Also, he is concerned about the supply of labour: “There are simply not enough British workers to meet the demands of the construction industry and Brexit threatens to diminish EU resources further,” says Mr Goldman. According to London Assembly figures in February 2017, 25 per cent of construction workers in the capital were from the European Union.
The cost of materials is another worry. He says: “64% of the building materials used in the UK are imported from the EU. The EU is also the largest market for the construction materials we export, purchasing 63%. Brexit will potentially lead to heavy duties or limits on quantities of materials.”
In mid-May, the Brexit Infrastructure Group of the Institution of Civil Engineers sent an open letter to leaders of the political parties, outlining the risks faced by the infrastructure sector ahead of the general election and Brexit negotiations.
It said the government must clarify the UK’s future relationship with the European Investment Bank following departure from the EU. “The Brexit Infrastructure Group has offered a three-part strategy to ensure Brexit does not disrupt the delivery of the planned pipeline of major infrastructure projects, which underpins government’s current efforts to drive up UK productivity. This planned pipeline will require £500 billion of private investment over the next ten years,” the group said.
RICS says the UK construction industry is “already facing skills shortages, jeopardising a predicted £500- billion project pipeline” and adds that “8% of the UK’s construction workforce comes from the EU”.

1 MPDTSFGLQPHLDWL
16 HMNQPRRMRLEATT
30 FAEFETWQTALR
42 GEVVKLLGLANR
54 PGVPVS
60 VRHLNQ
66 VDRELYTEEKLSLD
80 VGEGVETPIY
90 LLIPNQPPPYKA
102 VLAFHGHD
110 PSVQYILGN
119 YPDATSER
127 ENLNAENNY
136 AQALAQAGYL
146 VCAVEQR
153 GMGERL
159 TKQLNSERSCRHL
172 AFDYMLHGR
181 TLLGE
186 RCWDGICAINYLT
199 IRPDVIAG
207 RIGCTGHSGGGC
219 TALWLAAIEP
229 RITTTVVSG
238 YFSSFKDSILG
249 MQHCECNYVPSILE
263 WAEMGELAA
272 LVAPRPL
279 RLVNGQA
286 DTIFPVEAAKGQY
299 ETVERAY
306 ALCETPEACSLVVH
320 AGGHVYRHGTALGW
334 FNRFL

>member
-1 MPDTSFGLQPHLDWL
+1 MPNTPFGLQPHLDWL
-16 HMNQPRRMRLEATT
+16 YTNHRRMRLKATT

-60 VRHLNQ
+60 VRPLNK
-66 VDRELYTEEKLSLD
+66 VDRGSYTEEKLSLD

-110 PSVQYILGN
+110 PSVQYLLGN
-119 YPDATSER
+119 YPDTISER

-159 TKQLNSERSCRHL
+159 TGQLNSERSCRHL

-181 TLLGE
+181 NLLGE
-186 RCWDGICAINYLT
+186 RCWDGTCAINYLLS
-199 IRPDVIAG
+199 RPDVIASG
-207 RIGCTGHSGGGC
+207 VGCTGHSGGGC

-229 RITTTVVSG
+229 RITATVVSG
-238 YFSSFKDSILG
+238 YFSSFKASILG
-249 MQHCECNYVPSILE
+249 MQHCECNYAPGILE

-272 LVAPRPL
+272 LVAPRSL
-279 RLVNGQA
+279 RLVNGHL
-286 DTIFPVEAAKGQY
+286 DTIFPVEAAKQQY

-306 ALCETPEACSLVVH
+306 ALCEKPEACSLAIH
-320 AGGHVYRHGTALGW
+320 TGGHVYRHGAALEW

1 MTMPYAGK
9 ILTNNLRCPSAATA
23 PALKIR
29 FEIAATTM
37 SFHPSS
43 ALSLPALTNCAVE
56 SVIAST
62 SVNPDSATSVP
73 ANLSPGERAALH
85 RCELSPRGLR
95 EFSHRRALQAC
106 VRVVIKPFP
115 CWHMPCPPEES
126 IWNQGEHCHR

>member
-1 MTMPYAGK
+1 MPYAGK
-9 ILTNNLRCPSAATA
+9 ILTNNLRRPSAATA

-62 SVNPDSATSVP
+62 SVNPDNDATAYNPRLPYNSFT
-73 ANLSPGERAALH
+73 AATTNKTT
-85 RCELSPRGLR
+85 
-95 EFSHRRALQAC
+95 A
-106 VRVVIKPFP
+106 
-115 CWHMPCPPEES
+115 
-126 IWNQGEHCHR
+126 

“Post-Brexit, should the UK lose access to the single market, 176,500 jobs could be under threat,” RICS warns, adding that “30% of construction professionals surveyed revealed that hiring non-UK workers was important to the success of their businesses”.
Written by John Osborne, freelance industrial journalist
Please find the original article here
--Future of Construction 16:16, 15 Jun 2017 (BST)
 Related articles on Designing Buildings Wiki
Featured articles and news
Identifying sustainable shoreline protection solutions in the face of rising sea levels and storms in the US.
Budget documents state modern methods of construction will be favoured for public infrastructure schemes from 2019.
A walk-through exhibition of an emergency humanitarian shelter is officially opened at BRE's Innovation Park.
How to work safely on a construction site during winter.
Housing is the big winner in Chancellor Philip Hammond's Autumn Budget.
The winner of our BSRIA competition, Tomorrow's challenges in today's buildings, is.... Bob Hendrikx. A big thank you to everyone that took part.
Committee of MPs accuses government of dealing billpayers a 'bad hand' over the guaranteed power price.
In 1992, the Joint Fire Code was first published. What influence does it still have on construction sites today?
"Companies will have to adapt or go out of business" - how are virtual reality and big data disrupting digital construction?
International Well Building Institute and BRE collaborate on multiple levels to advance human health through better buildings.
"The industry has tried moving away from prescriptivism to focus on performance, but maybe that’s no longer working".
Energy from waste and its key role in a low carbon economy.
Sir Ranulph Fiennes was guest speaker at the BSRIA Briefing - Tomorrow’s challenges in today’s buildings.